SPR13-ITEC2110-32:Project 1

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The Digital Image Project

Due: Wednesday, February 13, 2013, 11:59 pm

Overview: You will complete several graphic design artifacts, including a desktop wallpaper, an animated GIF and an Instagram-style photo.

Topics: Chapters 1 - 3, Digital Images, GIMP, Inkscape, GGC Wiki

Project Template: Project 1 Template

IMPORTANT NOTES: Please read all instructions thoroughly and carefully before calling on the instructor for help. Please remember that your neighbors, the Inkscape and GIMP help menus and the internet are also all resources that you can consult. Please begin early to give yourself time to ask questions and resolve any technical difficulties.

If you want to work on your own computer, download Inkscape from the Inkscape website and GIMP from the GIMP website. You are also welcome to use other image editing programs, but this class only supports the aforementioned software.

If you want me to look over your project before you turn it in, please see me in person during class or during my office hours. I will not review projects submitted via e-mail.

I will edit this page over time to provide clarifications and additional resources.

Before You Begin

1. Edit your Student Profile page to include a link to your Project 1 page. Give this page the name LastnameFirstname_2110_Pjt1 (ex. CuneoJoshua_2110_Pjt1).

2. Copy and paste the following template on your Project 1 page: Project 1 Template.


Part I: Make a Desktop Wallpaper

A desktop wallpaper image is the image that sits behind your icons and windows on the desktop of your operating system. You may have had experience setting your wallpaper using custom images from the internet, but you can design your own as well.

1. Go to http://www.whatismyscreenresolution.com/ and get the screen resolution of your current monitor.

2. Open up Inkscape and set the properties of your document to the same width and height as your screen resolution (File -> Document Properties, Custom Size window, Width and Height, Units = px).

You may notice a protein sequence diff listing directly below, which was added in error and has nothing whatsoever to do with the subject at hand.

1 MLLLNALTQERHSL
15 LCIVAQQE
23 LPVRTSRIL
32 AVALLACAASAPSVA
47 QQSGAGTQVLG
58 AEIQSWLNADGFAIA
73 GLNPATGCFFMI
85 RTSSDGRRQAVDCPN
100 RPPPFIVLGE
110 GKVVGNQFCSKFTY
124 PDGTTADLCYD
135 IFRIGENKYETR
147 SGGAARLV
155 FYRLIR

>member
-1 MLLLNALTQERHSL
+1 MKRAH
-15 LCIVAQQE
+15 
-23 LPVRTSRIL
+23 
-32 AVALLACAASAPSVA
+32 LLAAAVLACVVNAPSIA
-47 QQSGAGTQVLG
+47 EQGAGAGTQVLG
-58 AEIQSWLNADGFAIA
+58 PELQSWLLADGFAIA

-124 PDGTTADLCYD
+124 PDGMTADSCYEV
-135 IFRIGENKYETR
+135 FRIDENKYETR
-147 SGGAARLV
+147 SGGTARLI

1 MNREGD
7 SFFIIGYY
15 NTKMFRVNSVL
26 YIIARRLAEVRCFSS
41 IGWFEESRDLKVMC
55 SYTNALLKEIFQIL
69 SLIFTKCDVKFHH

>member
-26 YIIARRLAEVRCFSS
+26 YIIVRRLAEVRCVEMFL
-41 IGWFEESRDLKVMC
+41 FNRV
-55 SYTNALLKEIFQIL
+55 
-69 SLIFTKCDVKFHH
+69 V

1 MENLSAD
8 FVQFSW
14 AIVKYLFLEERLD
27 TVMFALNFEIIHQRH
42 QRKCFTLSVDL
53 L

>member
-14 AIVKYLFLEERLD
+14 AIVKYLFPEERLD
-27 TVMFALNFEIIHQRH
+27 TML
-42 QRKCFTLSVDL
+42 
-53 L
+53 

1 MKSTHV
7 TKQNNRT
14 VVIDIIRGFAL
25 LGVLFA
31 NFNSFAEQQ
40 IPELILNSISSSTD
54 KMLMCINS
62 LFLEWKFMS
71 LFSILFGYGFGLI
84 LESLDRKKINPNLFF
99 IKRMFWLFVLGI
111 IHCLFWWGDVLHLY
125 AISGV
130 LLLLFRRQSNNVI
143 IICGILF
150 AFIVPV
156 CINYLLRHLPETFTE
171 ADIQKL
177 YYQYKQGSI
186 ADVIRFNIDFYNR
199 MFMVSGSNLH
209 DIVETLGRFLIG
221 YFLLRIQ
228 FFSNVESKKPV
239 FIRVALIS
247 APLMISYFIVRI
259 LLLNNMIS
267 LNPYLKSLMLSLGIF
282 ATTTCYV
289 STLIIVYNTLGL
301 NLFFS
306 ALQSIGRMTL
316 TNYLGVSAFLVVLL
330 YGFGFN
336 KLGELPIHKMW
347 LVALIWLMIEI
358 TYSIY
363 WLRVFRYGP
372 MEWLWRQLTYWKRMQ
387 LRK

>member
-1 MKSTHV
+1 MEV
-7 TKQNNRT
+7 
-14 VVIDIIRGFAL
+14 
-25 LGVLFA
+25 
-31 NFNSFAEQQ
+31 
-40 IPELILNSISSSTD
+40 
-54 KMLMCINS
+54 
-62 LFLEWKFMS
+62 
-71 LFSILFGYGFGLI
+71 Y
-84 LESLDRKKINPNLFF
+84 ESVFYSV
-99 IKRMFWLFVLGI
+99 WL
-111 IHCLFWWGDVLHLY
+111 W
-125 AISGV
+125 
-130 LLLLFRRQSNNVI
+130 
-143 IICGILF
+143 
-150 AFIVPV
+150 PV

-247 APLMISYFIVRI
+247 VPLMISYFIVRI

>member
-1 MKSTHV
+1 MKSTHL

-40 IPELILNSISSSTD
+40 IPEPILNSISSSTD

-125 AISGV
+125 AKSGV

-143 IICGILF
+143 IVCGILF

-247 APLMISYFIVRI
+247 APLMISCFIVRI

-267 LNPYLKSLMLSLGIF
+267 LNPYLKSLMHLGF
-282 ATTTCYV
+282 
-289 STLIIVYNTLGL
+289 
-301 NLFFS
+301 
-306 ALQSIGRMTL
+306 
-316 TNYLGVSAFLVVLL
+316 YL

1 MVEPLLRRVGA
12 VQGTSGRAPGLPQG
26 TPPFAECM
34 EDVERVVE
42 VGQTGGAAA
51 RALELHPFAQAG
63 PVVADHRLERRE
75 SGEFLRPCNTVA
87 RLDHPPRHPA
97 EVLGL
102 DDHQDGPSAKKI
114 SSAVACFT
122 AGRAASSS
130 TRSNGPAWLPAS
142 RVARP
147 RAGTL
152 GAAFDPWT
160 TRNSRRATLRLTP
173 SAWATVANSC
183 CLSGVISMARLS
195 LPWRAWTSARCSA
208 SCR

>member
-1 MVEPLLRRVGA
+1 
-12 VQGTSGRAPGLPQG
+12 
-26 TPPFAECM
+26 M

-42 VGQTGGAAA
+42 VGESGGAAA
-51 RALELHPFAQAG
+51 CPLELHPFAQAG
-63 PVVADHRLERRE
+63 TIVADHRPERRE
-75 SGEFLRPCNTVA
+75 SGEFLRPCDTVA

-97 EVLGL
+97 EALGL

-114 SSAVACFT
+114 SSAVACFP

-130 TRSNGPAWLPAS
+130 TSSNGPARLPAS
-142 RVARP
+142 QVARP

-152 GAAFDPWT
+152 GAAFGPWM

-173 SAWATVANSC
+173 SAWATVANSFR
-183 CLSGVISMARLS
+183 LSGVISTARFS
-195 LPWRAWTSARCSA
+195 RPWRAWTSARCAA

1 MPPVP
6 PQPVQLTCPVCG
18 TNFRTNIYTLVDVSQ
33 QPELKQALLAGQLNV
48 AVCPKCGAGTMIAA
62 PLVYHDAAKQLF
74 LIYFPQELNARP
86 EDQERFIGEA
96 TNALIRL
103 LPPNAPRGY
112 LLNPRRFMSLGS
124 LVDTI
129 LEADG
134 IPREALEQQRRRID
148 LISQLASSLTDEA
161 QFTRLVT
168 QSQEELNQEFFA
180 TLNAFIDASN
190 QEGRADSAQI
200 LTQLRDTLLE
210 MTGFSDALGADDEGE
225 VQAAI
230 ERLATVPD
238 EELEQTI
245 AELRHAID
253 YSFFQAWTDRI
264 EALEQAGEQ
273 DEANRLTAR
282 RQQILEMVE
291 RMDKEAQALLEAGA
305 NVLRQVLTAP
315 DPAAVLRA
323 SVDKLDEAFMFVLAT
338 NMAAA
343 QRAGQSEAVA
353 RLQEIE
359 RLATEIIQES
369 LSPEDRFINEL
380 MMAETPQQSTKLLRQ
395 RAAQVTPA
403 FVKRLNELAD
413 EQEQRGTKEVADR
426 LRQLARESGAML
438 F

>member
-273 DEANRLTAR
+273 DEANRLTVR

3. Now create a custom wallpaper using the shapes, fill and curve tools found in Inkscape. Your design can be whatever you wish (but not obscene or offensive) so long as it has a coherent pattern or design and contains at least the following:

  • A background color other than plain white.
  • At least four distinctly different shapes types (including freehand shapes) not drawn with the Bezier Curve tool. Each shape type counts as one shape. For instance, all rectangles count as one shape, as do all freehand shapes.
  • At least three curved Bezier Curves. (Straight lines do not count.)
  • At least three different colors.

I recommend a separate layer for the background, each shape and each Bezier Curve.

4. Save your wallpaper (early and often!) as a .svg file (a vector graphic file format) with the name LastnameFirstname_Pjt1_Wall. .svg is the native file format that Inkscape uses. Do not save in another format until you are finished with this part of the project, or you may lose some of your information.

5. When you are finished with your wallpaper, save it, then save it again in .png format.

6. Open your .png file in GIMP and save it out as an uncompressed bitmap (File -> Export, then choose "Windows Bitmap" under "Select File Type (By Extension)").

CuneoJoshua ExportBMP.png

7. Upload your .svg, .png and .bmp files to the wiki. Please do not panic if your .svg file does not display correctly after uploading. This is normal.

8. Edit your Project 1 template to display your .png file and link to your .svg and.bmp files. (Wikis cannot display .svg files correctly - see previous step. .bmp files are not well-suited for web display.) Scale you .png file to about 300 px in width when you display it. Add the file size of each file.

9. List at least four shapes and at least three Bezier Curves that you use in your wallpaper.


Part II: Create an Animated .gif

Despite the proliferation of more advanced animations on the web, many web users still prefer animated .gifs under certain circumstances. They're especially popular as avatars on discussion forums.

1. Using Inkscape, create eight simple vector images of your choice. These will be the frames of your animation. Your frames may or may not have a background, but it should have at least one foreground object that meets the following criteria:

  • It uses a combined total of at least two line thicknesses and/or two different shapes
  • It uses a combined total of at least three different colors

The frames themselves should also meet the following criteria:

  • No two frames are identical.
  • Each foreground object is in motion.
  • NOTE 1: You can draw your images from scratch or import and trace a series of images.
  • NOTE 2: Using layers can make it easier to re-use image elements from different frames.